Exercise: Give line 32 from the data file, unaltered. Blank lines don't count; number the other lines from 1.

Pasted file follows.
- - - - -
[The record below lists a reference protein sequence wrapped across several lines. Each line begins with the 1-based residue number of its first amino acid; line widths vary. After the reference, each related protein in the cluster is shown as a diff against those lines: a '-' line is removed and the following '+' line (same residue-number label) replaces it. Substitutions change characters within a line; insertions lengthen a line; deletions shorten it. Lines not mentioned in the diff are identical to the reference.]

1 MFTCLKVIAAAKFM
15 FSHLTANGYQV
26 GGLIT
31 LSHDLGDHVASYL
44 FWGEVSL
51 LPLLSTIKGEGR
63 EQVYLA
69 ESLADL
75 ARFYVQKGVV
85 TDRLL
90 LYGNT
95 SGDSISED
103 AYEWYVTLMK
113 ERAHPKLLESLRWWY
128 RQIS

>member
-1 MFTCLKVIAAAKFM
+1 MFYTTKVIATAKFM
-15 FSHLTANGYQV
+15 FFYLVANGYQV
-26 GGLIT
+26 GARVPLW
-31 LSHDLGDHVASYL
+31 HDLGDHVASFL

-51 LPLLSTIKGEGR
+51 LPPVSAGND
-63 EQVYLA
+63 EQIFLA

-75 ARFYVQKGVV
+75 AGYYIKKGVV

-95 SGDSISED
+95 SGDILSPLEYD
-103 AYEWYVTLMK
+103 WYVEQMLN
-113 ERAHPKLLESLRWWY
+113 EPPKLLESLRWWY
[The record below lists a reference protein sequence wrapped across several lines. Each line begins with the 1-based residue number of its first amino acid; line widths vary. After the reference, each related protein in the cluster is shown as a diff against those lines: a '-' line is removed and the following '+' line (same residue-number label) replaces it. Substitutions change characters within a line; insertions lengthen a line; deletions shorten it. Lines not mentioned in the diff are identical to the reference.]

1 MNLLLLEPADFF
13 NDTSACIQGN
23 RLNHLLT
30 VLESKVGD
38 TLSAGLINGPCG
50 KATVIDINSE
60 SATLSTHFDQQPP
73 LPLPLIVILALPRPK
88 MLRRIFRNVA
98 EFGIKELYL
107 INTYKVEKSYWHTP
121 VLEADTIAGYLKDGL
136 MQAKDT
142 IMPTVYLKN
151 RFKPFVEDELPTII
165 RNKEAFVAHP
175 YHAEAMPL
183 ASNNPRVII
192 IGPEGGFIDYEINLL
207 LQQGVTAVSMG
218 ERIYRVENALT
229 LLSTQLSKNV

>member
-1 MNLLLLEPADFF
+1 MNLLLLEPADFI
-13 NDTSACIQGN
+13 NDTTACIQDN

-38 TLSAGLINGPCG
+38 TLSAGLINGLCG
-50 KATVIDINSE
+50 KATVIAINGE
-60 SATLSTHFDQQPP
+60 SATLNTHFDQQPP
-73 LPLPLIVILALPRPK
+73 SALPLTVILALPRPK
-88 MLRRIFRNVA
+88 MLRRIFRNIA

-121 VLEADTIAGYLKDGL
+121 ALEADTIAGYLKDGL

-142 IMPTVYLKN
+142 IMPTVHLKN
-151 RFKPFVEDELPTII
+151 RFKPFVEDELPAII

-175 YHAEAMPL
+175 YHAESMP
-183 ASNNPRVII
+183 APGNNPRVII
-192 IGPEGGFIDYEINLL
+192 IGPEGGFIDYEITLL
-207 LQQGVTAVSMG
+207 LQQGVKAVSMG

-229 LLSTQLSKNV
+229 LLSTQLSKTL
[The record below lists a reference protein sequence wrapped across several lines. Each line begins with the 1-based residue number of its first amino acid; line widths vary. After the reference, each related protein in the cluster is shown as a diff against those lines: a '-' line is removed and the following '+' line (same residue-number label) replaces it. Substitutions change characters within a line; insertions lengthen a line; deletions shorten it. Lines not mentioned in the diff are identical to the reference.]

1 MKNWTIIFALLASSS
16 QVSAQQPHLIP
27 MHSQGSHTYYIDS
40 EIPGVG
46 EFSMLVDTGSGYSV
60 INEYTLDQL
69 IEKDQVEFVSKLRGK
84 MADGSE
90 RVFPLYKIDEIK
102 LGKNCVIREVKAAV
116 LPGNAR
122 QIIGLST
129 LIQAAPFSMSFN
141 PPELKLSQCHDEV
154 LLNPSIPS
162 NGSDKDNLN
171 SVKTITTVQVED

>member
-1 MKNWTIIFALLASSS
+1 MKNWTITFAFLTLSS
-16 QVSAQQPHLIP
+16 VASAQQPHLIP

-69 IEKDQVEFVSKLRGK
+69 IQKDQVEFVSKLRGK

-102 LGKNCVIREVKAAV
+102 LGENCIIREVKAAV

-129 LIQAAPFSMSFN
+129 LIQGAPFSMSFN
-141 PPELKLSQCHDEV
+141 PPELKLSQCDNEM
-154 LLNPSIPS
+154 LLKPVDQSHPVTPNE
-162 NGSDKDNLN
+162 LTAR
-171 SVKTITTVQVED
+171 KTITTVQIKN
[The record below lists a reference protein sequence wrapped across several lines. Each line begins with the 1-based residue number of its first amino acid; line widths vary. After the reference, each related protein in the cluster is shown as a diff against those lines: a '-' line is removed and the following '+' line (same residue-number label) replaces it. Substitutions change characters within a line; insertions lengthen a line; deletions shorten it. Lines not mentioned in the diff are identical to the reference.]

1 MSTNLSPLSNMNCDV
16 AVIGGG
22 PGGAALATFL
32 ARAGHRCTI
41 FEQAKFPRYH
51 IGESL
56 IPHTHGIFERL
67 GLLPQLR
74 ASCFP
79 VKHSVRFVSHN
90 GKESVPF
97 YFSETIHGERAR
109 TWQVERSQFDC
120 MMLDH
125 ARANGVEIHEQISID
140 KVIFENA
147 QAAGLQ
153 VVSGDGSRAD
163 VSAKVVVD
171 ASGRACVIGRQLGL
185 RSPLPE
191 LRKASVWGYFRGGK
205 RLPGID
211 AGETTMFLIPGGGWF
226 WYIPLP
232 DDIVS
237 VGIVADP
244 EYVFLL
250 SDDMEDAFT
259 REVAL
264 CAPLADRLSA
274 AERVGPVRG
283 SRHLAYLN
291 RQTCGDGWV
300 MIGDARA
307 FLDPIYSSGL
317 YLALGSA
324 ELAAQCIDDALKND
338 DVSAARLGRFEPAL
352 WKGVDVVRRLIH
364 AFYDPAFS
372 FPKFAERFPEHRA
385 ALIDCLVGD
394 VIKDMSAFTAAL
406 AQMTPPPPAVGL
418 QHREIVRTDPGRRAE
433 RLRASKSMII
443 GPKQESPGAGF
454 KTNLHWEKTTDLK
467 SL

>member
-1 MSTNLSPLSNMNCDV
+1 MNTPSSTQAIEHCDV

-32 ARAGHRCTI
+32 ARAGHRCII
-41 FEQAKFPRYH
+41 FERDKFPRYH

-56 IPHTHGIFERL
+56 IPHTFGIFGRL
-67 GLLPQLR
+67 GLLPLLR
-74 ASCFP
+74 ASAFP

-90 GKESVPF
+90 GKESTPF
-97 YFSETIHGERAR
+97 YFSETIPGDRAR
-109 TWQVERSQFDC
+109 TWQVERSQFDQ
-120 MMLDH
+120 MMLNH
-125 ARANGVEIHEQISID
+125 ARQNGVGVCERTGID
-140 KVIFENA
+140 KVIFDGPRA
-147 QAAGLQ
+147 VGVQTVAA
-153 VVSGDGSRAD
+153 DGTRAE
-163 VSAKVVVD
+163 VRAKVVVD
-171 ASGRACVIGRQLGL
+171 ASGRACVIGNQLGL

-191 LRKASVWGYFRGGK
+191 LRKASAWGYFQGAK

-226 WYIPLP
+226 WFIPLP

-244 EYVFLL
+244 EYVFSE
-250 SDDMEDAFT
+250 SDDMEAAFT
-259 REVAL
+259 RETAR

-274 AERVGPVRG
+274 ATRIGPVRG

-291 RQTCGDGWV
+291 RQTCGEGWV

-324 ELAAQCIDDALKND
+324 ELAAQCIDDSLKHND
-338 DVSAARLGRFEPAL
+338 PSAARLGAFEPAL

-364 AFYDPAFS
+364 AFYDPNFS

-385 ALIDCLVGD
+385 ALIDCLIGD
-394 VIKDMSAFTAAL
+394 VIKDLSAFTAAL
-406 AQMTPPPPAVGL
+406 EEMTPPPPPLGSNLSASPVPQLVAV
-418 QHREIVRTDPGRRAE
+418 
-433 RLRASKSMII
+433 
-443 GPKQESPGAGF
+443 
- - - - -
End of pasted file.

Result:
-95 SGDSISED